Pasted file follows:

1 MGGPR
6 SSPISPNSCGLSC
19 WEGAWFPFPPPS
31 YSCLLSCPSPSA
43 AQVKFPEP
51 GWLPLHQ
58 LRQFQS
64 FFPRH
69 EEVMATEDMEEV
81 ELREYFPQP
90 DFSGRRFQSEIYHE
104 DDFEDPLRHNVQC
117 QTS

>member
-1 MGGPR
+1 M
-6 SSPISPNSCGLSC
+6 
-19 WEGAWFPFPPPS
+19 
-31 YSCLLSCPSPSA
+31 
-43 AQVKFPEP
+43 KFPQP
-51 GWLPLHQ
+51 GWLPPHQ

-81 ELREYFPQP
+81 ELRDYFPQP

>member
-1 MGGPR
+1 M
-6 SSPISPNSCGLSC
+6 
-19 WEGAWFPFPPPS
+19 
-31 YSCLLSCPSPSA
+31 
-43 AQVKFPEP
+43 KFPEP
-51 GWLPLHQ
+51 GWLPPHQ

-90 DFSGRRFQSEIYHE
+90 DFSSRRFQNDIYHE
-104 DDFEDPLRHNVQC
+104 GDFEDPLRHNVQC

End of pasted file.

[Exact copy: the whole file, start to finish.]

1 MGGPR
6 SSPISPNSCGLSC
19 WEGAWFPFPPPS
31 YSCLLSCPSPSA
43 AQVKFPEP
51 GWLPLHQ
58 LRQFQS
64 FFPRH
69 EEVMATEDMEEV
81 ELREYFPQP
90 DFSGRRFQSEIYHE
104 DDFEDPLRHNVQC
117 QTS

>member
-1 MGGPR
+1 M
-6 SSPISPNSCGLSC
+6 
-19 WEGAWFPFPPPS
+19 
-31 YSCLLSCPSPSA
+31 
-43 AQVKFPEP
+43 KFPQP
-51 GWLPLHQ
+51 GWLPPHQ

-81 ELREYFPQP
+81 ELRDYFPQP

>member
-1 MGGPR
+1 M
-6 SSPISPNSCGLSC
+6 
-19 WEGAWFPFPPPS
+19 
-31 YSCLLSCPSPSA
+31 
-43 AQVKFPEP
+43 KFPEP
-51 GWLPLHQ
+51 GWLPPHQ

-90 DFSGRRFQSEIYHE
+90 DFSSRRFQNDIYHE
-104 DDFEDPLRHNVQC
+104 GDFEDPLRHNVQC